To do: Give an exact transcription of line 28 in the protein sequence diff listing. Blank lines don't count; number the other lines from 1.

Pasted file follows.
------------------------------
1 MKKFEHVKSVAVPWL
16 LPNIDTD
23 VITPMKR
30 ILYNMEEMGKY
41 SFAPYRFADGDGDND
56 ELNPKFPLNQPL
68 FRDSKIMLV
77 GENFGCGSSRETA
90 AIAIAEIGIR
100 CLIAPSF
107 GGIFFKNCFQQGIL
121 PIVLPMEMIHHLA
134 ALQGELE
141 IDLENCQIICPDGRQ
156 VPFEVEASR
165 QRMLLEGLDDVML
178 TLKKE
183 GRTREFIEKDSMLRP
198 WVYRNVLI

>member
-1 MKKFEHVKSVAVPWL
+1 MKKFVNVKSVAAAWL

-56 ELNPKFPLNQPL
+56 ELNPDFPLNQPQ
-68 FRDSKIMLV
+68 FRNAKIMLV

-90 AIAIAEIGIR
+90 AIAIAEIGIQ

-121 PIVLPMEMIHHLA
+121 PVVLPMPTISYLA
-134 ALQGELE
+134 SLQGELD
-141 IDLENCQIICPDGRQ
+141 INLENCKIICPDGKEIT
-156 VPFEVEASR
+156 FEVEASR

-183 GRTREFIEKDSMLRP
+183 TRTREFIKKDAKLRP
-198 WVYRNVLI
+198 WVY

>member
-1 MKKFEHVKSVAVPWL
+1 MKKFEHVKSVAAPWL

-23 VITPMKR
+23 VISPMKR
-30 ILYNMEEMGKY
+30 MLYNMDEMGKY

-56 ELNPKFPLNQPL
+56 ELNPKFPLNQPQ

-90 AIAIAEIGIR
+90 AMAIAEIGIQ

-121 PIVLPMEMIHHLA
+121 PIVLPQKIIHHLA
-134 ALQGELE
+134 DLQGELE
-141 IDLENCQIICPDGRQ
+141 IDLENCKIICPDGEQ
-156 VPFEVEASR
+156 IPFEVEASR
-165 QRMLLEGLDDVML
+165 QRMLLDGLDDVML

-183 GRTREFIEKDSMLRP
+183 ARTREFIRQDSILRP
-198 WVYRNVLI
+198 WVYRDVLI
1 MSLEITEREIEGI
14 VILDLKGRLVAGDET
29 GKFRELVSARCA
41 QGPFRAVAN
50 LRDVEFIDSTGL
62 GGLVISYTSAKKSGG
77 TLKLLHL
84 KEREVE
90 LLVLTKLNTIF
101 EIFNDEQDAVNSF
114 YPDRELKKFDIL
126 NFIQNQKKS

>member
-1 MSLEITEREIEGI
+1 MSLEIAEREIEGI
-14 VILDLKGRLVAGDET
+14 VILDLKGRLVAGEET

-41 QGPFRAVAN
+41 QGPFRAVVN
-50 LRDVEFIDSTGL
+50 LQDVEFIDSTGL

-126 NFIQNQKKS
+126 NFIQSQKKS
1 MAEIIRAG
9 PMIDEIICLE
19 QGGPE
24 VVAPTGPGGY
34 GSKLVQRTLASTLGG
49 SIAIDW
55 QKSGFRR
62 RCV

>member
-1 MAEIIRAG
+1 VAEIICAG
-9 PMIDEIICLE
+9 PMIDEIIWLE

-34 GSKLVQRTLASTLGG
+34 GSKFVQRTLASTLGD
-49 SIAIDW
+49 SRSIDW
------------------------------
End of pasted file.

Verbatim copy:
+90 AIAIAEIGIQ